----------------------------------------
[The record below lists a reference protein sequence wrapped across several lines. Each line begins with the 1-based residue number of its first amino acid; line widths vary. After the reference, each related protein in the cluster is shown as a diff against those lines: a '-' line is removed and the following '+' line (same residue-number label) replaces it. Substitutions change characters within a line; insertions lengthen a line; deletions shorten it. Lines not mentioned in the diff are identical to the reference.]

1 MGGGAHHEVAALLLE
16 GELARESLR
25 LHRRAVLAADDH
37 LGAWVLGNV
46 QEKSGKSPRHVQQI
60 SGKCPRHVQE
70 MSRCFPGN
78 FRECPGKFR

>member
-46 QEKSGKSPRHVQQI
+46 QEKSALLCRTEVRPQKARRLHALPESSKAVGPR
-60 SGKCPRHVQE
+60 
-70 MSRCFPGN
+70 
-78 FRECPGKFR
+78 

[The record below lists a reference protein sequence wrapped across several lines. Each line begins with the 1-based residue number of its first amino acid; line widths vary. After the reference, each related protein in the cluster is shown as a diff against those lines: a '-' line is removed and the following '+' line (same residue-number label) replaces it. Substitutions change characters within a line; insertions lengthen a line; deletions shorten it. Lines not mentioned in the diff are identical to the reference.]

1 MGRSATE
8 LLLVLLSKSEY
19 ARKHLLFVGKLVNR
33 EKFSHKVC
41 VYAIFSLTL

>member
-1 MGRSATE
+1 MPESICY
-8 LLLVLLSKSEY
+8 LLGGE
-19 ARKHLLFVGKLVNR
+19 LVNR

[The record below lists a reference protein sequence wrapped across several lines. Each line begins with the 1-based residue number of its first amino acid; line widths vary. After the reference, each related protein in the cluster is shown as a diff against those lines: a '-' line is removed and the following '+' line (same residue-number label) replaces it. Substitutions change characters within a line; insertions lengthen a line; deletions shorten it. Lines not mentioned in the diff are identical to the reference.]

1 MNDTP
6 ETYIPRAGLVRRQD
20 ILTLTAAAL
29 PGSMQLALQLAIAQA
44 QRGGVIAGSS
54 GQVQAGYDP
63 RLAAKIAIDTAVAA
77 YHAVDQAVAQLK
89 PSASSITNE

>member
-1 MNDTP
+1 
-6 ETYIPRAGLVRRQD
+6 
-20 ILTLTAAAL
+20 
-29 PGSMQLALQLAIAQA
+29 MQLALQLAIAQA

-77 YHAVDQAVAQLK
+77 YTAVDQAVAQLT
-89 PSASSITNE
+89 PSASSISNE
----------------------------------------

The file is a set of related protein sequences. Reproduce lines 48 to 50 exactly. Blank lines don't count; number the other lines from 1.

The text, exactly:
+20 
-29 PGSMQLALQLAIAQA
+29 MQLALQLAIAQA